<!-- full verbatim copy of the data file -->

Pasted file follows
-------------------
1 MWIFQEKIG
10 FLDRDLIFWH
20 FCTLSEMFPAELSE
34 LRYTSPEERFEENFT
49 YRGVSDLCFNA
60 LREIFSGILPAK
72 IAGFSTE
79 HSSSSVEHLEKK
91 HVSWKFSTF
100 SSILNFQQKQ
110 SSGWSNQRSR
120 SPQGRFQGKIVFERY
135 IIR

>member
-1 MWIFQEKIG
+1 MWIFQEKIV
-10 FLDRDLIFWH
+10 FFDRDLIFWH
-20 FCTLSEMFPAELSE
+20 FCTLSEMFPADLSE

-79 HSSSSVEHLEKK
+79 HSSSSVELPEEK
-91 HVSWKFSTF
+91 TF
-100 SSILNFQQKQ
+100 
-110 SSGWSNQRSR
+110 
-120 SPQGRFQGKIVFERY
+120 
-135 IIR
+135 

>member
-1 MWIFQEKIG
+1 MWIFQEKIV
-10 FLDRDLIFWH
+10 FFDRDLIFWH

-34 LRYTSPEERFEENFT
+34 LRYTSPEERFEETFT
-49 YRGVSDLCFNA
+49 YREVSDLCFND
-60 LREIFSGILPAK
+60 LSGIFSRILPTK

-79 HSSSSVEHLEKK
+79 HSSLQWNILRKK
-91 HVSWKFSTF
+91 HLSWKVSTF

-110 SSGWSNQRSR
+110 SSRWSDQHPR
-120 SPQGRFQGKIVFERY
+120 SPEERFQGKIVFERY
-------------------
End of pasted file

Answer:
1 MWIFQEKIG
10 FLDRDLIFWH
20 FCTLSEMFPAELSE
34 LRYTSPEERFEENFT
49 YRGVSDLCFNA
60 LREIFSGILPAK
72 IAGFSTE
79 HSSSSVEHLEKK
91 HVSWKFSTF
100 SSILNFQQKQ
110 SSGWSNQRSR
120 SPQGRFQGKIVFERY
135 IIR

>member
-1 MWIFQEKIG
+1 MWIFQEKIV
-10 FLDRDLIFWH
+10 FFDRDLIFWH
-20 FCTLSEMFPAELSE
+20 FCTLSEMFPADLSE

-79 HSSSSVEHLEKK
+79 HSSSSVELPEEK
-91 HVSWKFSTF
+91 TF
-100 SSILNFQQKQ
+100 
-110 SSGWSNQRSR
+110 
-120 SPQGRFQGKIVFERY
+120 
-135 IIR
+135 

>member
-1 MWIFQEKIG
+1 MWIFQEKIV
-10 FLDRDLIFWH
+10 FFDRDLIFWH

-34 LRYTSPEERFEENFT
+34 LRYTSPEERFEETFT
-49 YRGVSDLCFNA
+49 YREVSDLCFND
-60 LREIFSGILPAK
+60 LSGIFSRILPTK

-79 HSSSSVEHLEKK
+79 HSSLQWNILRKK
-91 HVSWKFSTF
+91 HLSWKVSTF

-110 SSGWSNQRSR
+110 SSRWSDQHPR
-120 SPQGRFQGKIVFERY
+120 SPEERFQGKIVFERY